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What is dengue fever? What to know as Puerto Rico declares epidemic due to virus spike

Health experts warn of surge in Dengue Fever
Health experts warning of Dengue Fever surge in tropical climates 03:57

Puerto Rico has declared a dengue fever epidemic following a spike in cases, prompting questions about the mosquito-borne virus.

The U.S. territory declared the public health emergency Monday, according to the Associated Press, noting at least 549 reported cases so far this year, compared with a total of 1,293 cases for all of last year.

More than 340 people have been hospitalized for the illness, according to the island's health department. The majority of cases have been reported in the capital of San Juan.

Almost half of the world's population live in areas with dengue risk, according to the Centers for Disease Control and Prevention. The virus is often a leading cause of illness in these areas, primarily in tropical and sub-tropical climates around the world.

"Each year, up to 400 million people are infected by a dengue virus," the CDC's website says. "Approximately 100 million people get sick from infection, and 40,000 die from severe dengue."

Health experts recently warned of the virus surging in tropical climates, including in North and South America. 

"Dengue often comes in cycles in regions where it occurs such as Mexico, the Caribbean, Central America and South America. This is a pretty bad year, especially in countries like in Brazil, where higher temperatures and rainfall have increased numbers of mosquitos," Dr. Albert Ko, a professor at the Yale School of Public Health, told CBS News in February. "The virus has been already circulating at high levels last year in the rest of South America, and increased travel and movement of infected people, especially coming out of the pandemic, has really contributed to the spread throughout the continents."

Last year, multiple cases of the virus were confirmed in Florida, according to the Florida Department of Health.

While the dengue virus typically comes from places outside of Florida, one of the cases reported in Miami-Dade was locally acquired, CBS Miami reports. 

Here's what to know about the virus: 

What is dengue fever?

Dengue virus, often referred to as dengue fever or "break-bone fever," due to pain being one of the major symptoms, is spread to humans through the bite of an infected mosquito.

Many people don't develop any symptoms, while others get a relatively mild case the of illness that typically gets better in 1 to 2 weeks, according to the World Health Organization. For some, however, the infection can evolve to severe dengue, which is a medical emergency that may require hospital care.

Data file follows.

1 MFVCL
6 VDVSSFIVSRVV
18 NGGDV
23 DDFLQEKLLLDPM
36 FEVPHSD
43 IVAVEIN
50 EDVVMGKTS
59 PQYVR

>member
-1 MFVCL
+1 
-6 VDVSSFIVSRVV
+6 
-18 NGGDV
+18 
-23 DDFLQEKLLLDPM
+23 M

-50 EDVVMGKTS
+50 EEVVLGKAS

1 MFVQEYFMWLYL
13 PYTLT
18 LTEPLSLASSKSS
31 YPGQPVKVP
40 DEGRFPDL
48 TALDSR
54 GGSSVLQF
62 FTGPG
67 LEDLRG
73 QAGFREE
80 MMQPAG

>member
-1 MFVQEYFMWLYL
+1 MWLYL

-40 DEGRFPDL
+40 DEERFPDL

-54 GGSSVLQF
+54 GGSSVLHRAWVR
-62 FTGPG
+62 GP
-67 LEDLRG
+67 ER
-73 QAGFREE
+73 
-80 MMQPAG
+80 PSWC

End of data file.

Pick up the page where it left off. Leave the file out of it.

Dengue symptoms

About 1 in 4 people infected with dengue will get sick, the CDC says, with symptoms ranging from mild to extreme. About 1 in 20 people who get sick will develop severe dengue, which can result in shock, internal bleeding and even death.

The most common symptom? Fever, which is usually accompanied by the following:

  • Nausea and vomiting
  • Rash
  • Aches and pains, including pain behind the eyes

If symptoms occur, they usually start 4 to 10 days after infection and last for 2 to 7 days, according to the WHO.

Additional warning signs that could point to severe dengue include: 

  • Belly pain, tenderness
  • Vomiting (at least 3 times in 24 hours)
  • Bleeding from the nose or gums
  • Vomiting blood, or blood in the stool
  • Feeling tired, restless or irritable

"Immediately go to a local clinic or emergency room" if you or a family member has any of those symptoms, the CDC says. "Warning signs usually begin in the 24 to 48 hours after your fever has gone away."

Dengue treatment

There is no a specific medicine to treat dengue fever. Most cases can be treated at home with pain medicine like acetaminophen to manage symptoms, the WHO says.

There is a vaccine called Dengvaxia for some people who have previously had dengue and live in a high-risk area.

Dengvaxia is the "only dengue vaccine approved by the U.S. Food and Drug Administration and recommended for routine use by the Advisory Committee on Immunization Practices," the CDC notes. It became available in 2022 for children and adolescents ages 9 to 16 in "dengue-endemic areas" which include American Samoa, Puerto Rico, and the U.S. Virgin Islands.

The best way to avoid getting dengue, however, is through preventing mosquito bites.

To prevent bites, experts advise using insect repellent and wearing loose-fitting, long-sleeved shirts and pants. The CDC and WHO recommend insect repellents with active ingredients that include:

  • DEET
  • IR3535
  • Oil of lemon eucalyptus (OLE)
  • Picaridin (KBR 3023)

CBS Miami notes some repellents are not suitable for young children: DEET is not recommended for children younger than 2 months old, while lemon eucalyptus oil should not be used on children under 3 years old.

Experts also advise clearing out standing water around your home or yard where mosquitoes might lay their eggs.

-The Associated Press contributed to this report.

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